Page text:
Solar energy at TRAC in Pasco may prove to be a winning investment if officials can take full advantage of the potential.
Franklin County is looking at two proposals, one that would provide solar-heated water and another that would generate electricity.
A great partnership could be formed by using either project as a lab for students in the new solar certification program at Columbia Basin College.
We've read about these students in action and, once again, CBC impresses us by continuing to provide diverse educational opportunities in tough economic times.
In the grand scheme of things, neither project would make a big dent in TRAC's annual operating budget. However, by providing training opportunities for CBC and helping cement the Mid-Columbia's reputation as an energy hub, the proposals could make sense.
The hot water project would be on the pavilion, home to an ice rink, and used for the building's Zamboni and ventilation systems. It would produce about 50,000 gallons of hot water a day, and could eliminate costs of $40,000 per year for natural gas.
When the ice rink isn't operating during spring and summer months, the hot water could be used in TRAC's other buildings.
A grant, which CBC has applied for and would cover tuition for the students in the class, could help underwrite the cost of the $250,000 project.
Even without that money, Silk Road Environmental is willing to put the panels in without any money upfront. The company would make its money from savings in Franklin County's energy bill.
The other project would bring in community investors to pay for a solar panel system at TRAC under a lease with the county. Franklin County would buy the solar power at a lower rate than it could get from Franklin PUD.
The state community solar program would be used to pay for the project, according to the proposal from Tangerine Power. Investors would have to be Franklin PUD customers and would be paid back with federal and state money.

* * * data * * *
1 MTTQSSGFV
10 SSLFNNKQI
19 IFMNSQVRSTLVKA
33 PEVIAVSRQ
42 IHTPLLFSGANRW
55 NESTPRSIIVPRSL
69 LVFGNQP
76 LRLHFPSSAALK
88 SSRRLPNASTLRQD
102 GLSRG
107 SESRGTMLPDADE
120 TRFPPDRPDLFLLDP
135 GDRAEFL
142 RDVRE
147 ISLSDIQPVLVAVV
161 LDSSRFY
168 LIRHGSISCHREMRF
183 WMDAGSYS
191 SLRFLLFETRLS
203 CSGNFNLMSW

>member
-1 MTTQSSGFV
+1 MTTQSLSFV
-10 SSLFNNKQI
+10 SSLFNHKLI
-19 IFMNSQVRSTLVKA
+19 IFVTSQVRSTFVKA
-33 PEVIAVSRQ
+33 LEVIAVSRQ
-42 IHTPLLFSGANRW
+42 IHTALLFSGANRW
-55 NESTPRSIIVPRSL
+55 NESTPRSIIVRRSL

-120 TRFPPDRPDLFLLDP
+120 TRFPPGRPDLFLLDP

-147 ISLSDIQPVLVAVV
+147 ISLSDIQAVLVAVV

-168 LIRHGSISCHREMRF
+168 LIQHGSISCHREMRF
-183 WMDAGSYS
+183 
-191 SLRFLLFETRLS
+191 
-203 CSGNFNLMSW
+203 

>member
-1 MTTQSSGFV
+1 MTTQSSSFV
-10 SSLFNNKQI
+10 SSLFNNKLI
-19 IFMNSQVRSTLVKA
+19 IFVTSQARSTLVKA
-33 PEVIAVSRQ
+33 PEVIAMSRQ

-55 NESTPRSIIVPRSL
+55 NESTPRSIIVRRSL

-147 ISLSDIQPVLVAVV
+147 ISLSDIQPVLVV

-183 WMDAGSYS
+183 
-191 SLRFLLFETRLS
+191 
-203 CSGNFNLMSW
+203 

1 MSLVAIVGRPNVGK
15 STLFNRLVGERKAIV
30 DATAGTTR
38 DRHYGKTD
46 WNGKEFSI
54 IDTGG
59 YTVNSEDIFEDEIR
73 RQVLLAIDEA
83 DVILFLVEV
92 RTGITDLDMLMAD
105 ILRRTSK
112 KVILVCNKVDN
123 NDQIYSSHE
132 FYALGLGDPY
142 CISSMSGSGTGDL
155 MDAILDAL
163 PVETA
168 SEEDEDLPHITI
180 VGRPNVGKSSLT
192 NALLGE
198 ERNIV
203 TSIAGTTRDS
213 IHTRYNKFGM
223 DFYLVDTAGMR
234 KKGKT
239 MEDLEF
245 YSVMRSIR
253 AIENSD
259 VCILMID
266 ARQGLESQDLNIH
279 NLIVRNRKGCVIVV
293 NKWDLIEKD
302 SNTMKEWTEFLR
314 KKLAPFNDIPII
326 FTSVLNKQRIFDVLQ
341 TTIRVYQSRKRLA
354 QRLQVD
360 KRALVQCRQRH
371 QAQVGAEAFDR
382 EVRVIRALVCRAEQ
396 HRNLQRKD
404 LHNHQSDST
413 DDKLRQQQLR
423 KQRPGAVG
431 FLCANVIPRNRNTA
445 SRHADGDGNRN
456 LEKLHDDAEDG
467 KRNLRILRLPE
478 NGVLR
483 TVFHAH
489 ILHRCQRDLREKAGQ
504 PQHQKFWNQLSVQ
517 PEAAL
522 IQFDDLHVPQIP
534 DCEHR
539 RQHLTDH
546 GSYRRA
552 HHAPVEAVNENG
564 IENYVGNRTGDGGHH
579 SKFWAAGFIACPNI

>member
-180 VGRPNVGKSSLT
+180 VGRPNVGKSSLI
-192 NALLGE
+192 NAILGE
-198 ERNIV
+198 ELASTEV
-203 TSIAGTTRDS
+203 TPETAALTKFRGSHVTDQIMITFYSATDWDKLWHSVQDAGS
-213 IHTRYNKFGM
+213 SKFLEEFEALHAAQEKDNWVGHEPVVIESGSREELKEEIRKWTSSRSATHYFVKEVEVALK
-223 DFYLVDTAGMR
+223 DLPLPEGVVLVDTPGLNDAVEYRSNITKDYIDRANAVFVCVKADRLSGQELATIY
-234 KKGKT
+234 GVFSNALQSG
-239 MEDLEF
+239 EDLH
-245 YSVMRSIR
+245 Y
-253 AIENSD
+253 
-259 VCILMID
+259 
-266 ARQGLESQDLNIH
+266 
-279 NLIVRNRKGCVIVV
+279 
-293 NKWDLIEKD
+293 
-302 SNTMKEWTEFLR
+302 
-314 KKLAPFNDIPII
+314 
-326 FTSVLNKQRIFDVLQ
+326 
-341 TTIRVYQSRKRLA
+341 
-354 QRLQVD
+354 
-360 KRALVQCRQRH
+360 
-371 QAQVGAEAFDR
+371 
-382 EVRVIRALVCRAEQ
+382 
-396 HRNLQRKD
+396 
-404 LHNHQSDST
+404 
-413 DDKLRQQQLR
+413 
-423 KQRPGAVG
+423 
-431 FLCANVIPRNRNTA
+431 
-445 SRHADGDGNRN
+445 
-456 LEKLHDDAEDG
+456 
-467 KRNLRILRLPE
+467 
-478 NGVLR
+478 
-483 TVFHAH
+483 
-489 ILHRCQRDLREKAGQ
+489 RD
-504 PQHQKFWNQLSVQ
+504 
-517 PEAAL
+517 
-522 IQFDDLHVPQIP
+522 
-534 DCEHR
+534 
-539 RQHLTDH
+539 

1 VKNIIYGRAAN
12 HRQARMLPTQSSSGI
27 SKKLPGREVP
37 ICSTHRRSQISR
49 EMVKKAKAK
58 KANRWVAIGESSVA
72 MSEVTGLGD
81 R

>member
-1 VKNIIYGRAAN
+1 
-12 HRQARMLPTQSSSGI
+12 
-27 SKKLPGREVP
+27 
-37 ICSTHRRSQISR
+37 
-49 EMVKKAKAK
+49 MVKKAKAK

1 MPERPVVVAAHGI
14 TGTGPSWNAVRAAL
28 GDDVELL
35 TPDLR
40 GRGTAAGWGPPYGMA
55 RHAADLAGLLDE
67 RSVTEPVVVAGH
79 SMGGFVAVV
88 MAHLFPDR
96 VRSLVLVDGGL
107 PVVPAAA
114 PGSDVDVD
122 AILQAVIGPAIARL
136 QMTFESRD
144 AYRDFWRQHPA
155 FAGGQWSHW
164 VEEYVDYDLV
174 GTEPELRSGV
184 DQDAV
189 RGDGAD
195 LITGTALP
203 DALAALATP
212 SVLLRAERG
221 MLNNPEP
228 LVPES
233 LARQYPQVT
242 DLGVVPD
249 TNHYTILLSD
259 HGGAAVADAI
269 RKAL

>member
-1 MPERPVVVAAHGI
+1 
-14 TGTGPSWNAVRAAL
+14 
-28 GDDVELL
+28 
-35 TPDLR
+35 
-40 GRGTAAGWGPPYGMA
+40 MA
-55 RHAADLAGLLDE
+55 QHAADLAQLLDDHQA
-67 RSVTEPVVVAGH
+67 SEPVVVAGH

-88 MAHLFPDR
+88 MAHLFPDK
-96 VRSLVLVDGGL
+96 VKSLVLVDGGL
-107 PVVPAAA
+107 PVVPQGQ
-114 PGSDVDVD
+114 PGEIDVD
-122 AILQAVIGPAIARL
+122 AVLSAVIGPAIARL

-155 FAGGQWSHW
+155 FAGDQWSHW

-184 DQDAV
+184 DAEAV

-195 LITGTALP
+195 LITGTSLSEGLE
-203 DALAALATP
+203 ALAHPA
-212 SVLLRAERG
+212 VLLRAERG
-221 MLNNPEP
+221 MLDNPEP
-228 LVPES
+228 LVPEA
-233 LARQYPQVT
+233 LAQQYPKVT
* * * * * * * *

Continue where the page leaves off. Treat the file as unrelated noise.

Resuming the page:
The county would have an option to buy out the project in 2020. Until then, Tangerine Power would be responsible for the system, which would produce enough power for about three homes per year.
That's obviously not enough to cover TRAC's power needs, but if it works, the program could grow in the future. And that's important as our state searches for new ways to generate sustainable energy.
Solar projects are catching on at exhibition facilities and fairgrounds across the nation, with panels going up on rooftops of large buildings from Colorado to Oregon.
The Alameda County Fairgrounds in California is the largest nonprofit generator of solar power in the nation, creating about one megawatt, or enough to power 1,000 homes.
Even with our sketchy weather this spring, the potential is certainly there for solar power in the Tri-Cities. The panels proposed at TRAC would work in temperatures up to minus30 degrees, only being knocked out by snow or heavy rains.
Franklin County is awaiting word on multiple grant applications that could bring solar energy to TRAC.
Both projects sound like great ideas and a nice way to work with CBC students who are learning to become solar energy technicians and would expand the horizon for Tri-City energy production.